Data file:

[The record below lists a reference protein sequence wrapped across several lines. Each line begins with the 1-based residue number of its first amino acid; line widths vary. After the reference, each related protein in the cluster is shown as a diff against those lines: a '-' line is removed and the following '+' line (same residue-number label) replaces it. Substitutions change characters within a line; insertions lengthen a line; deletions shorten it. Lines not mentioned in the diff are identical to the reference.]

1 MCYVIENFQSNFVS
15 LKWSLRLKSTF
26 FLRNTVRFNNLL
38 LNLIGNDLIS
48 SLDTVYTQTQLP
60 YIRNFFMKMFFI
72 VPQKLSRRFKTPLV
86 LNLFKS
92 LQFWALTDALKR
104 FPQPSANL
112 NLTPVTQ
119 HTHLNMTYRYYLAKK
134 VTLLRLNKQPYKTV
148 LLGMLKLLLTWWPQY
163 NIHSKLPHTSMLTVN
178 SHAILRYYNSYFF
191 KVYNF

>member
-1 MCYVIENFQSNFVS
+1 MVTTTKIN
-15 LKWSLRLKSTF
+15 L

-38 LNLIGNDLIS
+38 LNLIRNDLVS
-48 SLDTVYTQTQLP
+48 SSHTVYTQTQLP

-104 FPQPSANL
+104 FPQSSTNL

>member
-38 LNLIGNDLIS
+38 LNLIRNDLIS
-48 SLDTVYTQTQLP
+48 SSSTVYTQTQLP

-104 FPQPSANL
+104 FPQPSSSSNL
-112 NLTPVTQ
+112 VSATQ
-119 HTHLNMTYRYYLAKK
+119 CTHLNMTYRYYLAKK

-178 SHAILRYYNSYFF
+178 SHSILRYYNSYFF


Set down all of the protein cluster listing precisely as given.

[The record below lists a reference protein sequence wrapped across several lines. Each line begins with the 1-based residue number of its first amino acid; line widths vary. After the reference, each related protein in the cluster is shown as a diff against those lines: a '-' line is removed and the following '+' line (same residue-number label) replaces it. Substitutions change characters within a line; insertions lengthen a line; deletions shorten it. Lines not mentioned in the diff are identical to the reference.]

1 MCYVIENFQSNFVS
15 LKWSLRLKSTF
26 FLRNTVRFNNLL
38 LNLIGNDLIS
48 SLDTVYTQTQLP
60 YIRNFFMKMFFI
72 VPQKLSRRFKTPLV
86 LNLFKS
92 LQFWALTDALKR
104 FPQPSANL
112 NLTPVTQ
119 HTHLNMTYRYYLAKK
134 VTLLRLNKQPYKTV
148 LLGMLKLLLTWWPQY
163 NIHSKLPHTSMLTVN
178 SHAILRYYNSYFF
191 KVYNF

>member
-1 MCYVIENFQSNFVS
+1 MVTTTKIN
-15 LKWSLRLKSTF
+15 L

-38 LNLIGNDLIS
+38 LNLIRNDLVS
-48 SLDTVYTQTQLP
+48 SSHTVYTQTQLP

-104 FPQPSANL
+104 FPQSSTNL

>member
-38 LNLIGNDLIS
+38 LNLIRNDLIS
-48 SLDTVYTQTQLP
+48 SSSTVYTQTQLP

-104 FPQPSANL
+104 FPQPSSSSNL
-112 NLTPVTQ
+112 VSATQ
-119 HTHLNMTYRYYLAKK
+119 CTHLNMTYRYYLAKK

-178 SHAILRYYNSYFF
+178 SHSILRYYNSYFF